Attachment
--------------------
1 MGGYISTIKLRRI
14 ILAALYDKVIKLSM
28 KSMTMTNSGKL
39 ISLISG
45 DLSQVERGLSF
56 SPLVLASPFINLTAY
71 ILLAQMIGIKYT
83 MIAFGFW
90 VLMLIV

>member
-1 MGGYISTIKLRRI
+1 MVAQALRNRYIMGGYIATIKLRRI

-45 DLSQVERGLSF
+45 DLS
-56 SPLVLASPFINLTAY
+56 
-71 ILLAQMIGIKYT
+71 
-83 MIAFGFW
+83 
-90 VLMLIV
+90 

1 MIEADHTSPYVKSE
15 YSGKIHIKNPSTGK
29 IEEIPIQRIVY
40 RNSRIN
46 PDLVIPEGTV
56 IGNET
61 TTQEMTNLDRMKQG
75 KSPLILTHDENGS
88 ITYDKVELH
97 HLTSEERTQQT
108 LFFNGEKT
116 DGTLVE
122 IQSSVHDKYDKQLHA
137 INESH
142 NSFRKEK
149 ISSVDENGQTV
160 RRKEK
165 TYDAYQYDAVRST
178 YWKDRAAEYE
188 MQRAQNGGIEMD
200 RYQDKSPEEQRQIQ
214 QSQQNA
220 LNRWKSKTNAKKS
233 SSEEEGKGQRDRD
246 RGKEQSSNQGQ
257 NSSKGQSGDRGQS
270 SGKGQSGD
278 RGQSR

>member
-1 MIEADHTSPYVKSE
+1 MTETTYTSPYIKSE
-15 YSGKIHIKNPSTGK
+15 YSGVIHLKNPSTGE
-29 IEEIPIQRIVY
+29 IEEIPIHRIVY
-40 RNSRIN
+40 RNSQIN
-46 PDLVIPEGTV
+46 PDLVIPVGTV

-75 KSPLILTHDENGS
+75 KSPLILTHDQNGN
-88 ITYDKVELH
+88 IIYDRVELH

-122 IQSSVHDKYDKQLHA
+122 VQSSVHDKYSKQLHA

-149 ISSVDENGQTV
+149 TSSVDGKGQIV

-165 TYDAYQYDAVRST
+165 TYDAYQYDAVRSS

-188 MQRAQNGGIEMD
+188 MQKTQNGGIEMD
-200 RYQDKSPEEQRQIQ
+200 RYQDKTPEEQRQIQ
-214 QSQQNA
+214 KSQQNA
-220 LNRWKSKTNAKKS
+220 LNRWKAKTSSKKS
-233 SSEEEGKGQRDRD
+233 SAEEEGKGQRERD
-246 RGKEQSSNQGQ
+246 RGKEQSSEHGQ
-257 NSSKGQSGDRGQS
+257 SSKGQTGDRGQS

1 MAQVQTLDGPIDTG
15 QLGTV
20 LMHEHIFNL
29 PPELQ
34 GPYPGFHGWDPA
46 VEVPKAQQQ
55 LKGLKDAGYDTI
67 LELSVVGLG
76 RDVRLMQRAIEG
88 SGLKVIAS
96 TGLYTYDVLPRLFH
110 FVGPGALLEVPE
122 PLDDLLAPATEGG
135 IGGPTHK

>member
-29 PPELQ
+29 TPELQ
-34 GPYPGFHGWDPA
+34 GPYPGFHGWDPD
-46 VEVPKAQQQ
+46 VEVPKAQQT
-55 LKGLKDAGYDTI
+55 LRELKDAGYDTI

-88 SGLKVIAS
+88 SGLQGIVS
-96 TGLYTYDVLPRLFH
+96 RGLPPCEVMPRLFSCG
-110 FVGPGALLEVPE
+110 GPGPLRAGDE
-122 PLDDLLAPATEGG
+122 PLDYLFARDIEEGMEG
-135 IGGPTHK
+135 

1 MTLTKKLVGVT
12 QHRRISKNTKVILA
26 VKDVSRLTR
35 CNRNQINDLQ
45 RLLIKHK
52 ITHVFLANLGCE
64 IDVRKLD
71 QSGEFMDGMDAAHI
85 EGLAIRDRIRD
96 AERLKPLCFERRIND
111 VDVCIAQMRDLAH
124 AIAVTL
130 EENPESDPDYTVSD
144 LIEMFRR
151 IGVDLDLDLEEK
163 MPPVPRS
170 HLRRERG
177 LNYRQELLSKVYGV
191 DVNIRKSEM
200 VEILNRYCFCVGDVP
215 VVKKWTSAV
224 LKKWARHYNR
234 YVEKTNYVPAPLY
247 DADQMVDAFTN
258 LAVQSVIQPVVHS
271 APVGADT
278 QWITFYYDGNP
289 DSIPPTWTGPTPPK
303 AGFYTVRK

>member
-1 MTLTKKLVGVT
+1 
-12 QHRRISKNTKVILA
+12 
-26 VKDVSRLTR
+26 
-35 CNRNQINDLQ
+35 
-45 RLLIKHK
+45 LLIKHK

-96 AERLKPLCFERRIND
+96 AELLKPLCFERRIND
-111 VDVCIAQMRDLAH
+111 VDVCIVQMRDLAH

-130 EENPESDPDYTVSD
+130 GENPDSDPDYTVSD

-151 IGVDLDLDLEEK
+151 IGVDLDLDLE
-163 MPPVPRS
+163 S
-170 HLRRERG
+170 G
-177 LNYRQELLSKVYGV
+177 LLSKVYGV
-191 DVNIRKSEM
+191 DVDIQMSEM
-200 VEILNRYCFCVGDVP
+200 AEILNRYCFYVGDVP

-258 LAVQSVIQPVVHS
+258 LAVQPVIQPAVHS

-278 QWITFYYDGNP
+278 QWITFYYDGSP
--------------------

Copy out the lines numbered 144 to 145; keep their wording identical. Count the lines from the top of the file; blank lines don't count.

271 APVGADT
278 QWITFYYDGNP